I agree with Jessica, if you don't plan on breeding, it is advised that you spay or neuter your dogs.

    - Corina A. Gonzalez | Lynxiene (Belgian Malinois), Shoushuu, Kotomi & Shuran (Shikoku Ken). | Along with a Clan of cats!
  • RomiRomi
    Posts: 2722
    I talked to 3 vets about the growth of the dog after neutering and all of them said its like an urban legend.  People have been known to spay/neuter a puppy at 8 weeks and the puppy turned out fine as an adult.  They don't advise to do the procedure at that young of age, but it has been done with no complications.  I was asking because I got Portia spayed at 6 months and I thought that might have been the reason why she turned out so small.  But they assured me that neutering/spaying does not stunt the growth of a dog.   I don't know if it's true or not...but thats what i've been told.
  • brandon_wbrandon_w
    Posts: 3433

    While I agree that you should wait until about a year to neuter a dog, so that proper pysical maturation can happen, un-altered dogs (male and female, but especially male), tend to be more aggressive.  Or are more likely to be responsible for a bite/attack.  There could be a correlation between bad owners having unaltered dogs, but a lot of male dogs calm down greatly after being neutered, they don't have those hormons raging so wildly inside of them.

    "Reproductive status of dog (intact vs. altered)-

    As with the sex of the dog, it was not possible to determine the reproductive status of all the dogs involved in fatal attacks dating back to 1965, but an examination of the dogs involved in fatal attacks from 2000 to 2007, reveal that the overwhelming majority of the dogs involved were unaltered. During this eight-year period, 93% of the dogs involved in fatal attacks were unaltered (not spayed or neutered)."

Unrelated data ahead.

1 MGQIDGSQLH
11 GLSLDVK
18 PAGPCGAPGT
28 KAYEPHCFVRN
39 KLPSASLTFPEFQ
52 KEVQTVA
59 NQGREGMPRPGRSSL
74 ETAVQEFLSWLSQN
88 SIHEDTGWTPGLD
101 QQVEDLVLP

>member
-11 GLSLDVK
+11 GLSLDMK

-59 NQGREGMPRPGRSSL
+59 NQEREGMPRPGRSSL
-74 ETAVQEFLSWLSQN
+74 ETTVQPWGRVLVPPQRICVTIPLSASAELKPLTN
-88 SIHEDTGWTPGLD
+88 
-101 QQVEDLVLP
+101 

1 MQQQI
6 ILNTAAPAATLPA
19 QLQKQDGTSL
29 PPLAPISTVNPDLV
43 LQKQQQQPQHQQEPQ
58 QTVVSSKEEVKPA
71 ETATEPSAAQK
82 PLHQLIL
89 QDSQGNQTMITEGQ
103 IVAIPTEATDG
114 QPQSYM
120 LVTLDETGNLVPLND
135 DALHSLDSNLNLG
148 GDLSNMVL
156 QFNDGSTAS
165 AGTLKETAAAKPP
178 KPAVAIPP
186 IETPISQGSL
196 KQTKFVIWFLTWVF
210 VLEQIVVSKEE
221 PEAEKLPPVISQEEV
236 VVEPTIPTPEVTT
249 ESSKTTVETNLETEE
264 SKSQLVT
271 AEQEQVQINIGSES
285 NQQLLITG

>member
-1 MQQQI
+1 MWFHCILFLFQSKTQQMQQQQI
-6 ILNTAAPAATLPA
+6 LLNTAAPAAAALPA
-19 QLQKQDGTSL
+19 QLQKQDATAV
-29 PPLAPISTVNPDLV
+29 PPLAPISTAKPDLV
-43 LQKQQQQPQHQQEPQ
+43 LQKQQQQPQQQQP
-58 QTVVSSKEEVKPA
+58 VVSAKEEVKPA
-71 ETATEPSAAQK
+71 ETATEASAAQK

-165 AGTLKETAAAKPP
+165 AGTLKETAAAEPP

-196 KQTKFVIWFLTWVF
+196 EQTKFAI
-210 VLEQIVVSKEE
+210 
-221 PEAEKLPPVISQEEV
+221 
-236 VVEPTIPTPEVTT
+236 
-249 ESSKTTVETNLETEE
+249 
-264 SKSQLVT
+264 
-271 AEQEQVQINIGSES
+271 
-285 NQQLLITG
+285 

Taken from:

  • okironokiron
    Posts: 735
    I personally don't like neutering till about 9 months to a year. I do believe you stun some growth and development if you take away the necessary hormones. My grandma and her friends doesn't believe in altering a dog so every shiba I've encountered so far were unaltered males and females. They were never together throughout their 13 years of living except on walks and we never had an oops litter. Now I'm not saying I'm going to do the same thing, my shiba will be neutered when he gets close to his first birthday but in my opinion, unaltered shibas aren't that hard to handle if you know how to handle them. I grandma sure did.

  • This link has been posted several times throughout the forums, but it's a great article. So for those who have not already read it:

    - Corina A. Gonzalez | Lynxiene (Belgian Malinois), Shoushuu, Kotomi & Shuran (Shikoku Ken). | Along with a Clan of cats!

  • Romi - Kiba also got neutered 2 weeks ago (at 4 months). He had the regular stitches...the dr. had the stitches done internally, so you don't actually see them...but i wish we got the dissolvable jessica said, it's one less thing you and Ninja have to deal with. Our dr. actually said he had to leave the stitches in for 1 month! i thought it was 2 weeks, but i was wrong :( Anyway...Kiba was really weird the first few days...running around trying to lick the wound, wimpering and acting depressed...but after about a week, he was back to his normal self. And we stopped using any preventative collar about 2 days ago, and the wound is healed. Oh...and i recommend the inflatable collar, if Ninja can't get to the wound (Kiba could reach the wound with 3 different types of collars!). It seems the most comfortable and least annoying for the dog. You can get it at any petco:

    Or you can try the Bite-Not collar - it's like a neck brace but seems more restrictive and squishes the fur around the dog's face: